It's a unique attempt to get German youth interested in a poet who has been dead for two centuries -- and it just might work. Meet Friedrich von Schiller, comic-book hero.
Is it a bird, is it a plane? No, it's Friedrich von Schiller
200 years after the death of Friedrich Schiller, the keepers of the German poet's flame have come up with a unique way to memorialize him: a comic book.
A brainchild of the German Schiller Society in Marbach, Germany, and the Cologne-based publisher ehapa-Verlag, the comic about Schiller's life will be published in May, on the 200th anniversary of his death.
The drawings are currently on view in an exhibit at the poet's place of birth in Marbach.
"We hope the (book's) publication will be tied to new interest in Schiller's work and his life," Schiller Society spokeswoman Chritiane Daetsch told DPA news service.
Schiller's birthplace, in Marbach
Schiller was a 22 years old medic in 1782 when he left Stuttgart, fleeing the Duke Carl Eugen von Württemberg, who had forbid him from writing.
His flight represents "the expression of his decision to live for writing alone," said the artist Horus (Horus W. Odenthal), who was selected to tell the story.
'Pale and beaky'
The prizewinning comic artist read through Schiller biographies before he began to work on the story, but found particular inspiration in the poet's personal letters. They increasingly told the story of a contradictory figure: on the one hand a writer with a sure feel for words and stories, on the other, an excessive, tumultuous outsider, repeatedly irritating those around him.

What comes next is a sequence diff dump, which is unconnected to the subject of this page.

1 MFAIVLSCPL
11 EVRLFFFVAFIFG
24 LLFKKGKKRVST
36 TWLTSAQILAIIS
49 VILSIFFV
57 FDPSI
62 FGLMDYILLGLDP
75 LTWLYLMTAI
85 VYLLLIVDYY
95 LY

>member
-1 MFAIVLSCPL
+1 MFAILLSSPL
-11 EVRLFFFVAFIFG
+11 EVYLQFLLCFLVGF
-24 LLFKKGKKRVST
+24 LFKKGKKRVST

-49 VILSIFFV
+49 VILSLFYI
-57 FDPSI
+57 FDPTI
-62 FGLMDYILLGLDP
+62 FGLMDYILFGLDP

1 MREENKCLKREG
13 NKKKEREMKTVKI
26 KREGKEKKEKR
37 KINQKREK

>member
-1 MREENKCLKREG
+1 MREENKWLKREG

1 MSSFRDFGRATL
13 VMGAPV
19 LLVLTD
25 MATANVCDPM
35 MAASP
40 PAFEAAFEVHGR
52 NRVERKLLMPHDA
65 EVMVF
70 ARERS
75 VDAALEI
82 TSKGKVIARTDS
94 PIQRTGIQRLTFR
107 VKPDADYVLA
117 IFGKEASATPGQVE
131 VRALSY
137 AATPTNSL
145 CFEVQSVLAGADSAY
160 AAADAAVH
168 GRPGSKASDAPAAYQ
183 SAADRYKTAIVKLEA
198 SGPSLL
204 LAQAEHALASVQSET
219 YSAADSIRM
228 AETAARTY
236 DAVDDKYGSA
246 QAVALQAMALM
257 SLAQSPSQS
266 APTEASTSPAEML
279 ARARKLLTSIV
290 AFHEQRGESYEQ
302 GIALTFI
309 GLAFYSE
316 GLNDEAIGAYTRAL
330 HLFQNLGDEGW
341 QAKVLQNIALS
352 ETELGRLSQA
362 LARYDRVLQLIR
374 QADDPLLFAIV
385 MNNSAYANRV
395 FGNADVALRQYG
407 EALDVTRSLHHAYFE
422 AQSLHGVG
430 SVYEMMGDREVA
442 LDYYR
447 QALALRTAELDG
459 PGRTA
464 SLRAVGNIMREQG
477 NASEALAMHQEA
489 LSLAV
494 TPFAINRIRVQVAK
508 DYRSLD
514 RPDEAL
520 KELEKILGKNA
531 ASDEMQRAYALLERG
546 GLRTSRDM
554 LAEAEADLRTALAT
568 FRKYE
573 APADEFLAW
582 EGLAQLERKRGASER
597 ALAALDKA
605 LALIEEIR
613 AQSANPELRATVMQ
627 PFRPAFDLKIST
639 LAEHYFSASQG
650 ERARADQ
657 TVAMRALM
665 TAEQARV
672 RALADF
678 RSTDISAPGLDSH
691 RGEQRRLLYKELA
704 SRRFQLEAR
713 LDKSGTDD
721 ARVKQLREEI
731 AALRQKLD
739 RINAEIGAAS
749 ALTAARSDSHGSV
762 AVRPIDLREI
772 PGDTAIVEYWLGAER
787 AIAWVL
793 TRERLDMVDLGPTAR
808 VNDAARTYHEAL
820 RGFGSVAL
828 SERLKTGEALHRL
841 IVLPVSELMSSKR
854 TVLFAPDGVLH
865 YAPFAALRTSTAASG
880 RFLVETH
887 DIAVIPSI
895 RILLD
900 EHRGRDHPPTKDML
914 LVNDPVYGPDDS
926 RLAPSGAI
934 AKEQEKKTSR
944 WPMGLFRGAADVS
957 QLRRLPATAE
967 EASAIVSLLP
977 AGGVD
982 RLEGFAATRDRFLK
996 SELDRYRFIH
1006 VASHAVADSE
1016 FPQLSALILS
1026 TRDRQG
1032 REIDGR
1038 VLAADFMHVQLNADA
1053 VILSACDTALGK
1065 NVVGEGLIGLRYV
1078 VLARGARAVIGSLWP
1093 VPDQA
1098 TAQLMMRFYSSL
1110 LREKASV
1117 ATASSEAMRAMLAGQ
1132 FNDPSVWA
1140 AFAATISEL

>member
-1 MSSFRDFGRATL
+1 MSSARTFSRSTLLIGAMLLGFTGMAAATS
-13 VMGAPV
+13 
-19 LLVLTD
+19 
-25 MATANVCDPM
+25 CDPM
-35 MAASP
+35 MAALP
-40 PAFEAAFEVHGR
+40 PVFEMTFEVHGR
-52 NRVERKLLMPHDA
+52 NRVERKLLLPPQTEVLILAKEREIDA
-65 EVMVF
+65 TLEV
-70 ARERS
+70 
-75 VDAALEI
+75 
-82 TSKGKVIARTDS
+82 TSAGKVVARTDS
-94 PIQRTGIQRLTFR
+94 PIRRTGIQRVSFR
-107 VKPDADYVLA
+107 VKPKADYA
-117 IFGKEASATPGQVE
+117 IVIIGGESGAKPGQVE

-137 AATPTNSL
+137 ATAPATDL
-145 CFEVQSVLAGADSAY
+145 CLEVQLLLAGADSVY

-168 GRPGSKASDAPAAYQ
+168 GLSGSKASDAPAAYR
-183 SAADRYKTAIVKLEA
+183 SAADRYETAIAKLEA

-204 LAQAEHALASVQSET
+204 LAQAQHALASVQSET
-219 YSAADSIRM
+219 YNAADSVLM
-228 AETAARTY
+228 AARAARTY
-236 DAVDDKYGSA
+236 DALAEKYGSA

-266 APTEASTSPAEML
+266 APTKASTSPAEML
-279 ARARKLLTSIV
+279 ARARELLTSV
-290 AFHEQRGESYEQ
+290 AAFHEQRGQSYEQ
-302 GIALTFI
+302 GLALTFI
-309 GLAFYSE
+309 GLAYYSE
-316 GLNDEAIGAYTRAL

** ARCHIV ** Undatiertes Bild des deutschen Dichters Friedrich von Schiller. Er wurde 1759 in Marbach am Neckar geboren und starb 1805 in Weimar. Am 9. Mai 2005 jaehrt sich zum 200. Mal der Todestag Friedrich Schillers. Zu Ehren des grossen deutschen Dichters wird es in seinem Geburtsort Marbach am Neckar wie an seinen Wirkungsstaetten in Stuttgart, Mannheim, Jena und Weimar eine Fuelle von Veranstaltungen geben. (AP Photo)
In order to find the real Schiller, Horus went straight to the source: the poet's death mask. (Making a cast of the face of a famous person upon his death was once common practice.)
In the end, Horus decided Schiller "was like the ugly kid in the class: redhead, freckled, pale, with a long neck and a beaky nose," he told DPA. Over the centuries, however, his image was revised and re-revised, until he became a dashingly handsome young blond.
The Schiller Society's Daetsch points out that what seems very unusual at first glance -- combining a historic literary figure with a comic book -- actually has a basis in the poet's own history.
"Schiller himself used illustration and humor," she told DPA, pointing out that he drew illustrated stories with "comic figures" for his friend Gottfried Körner.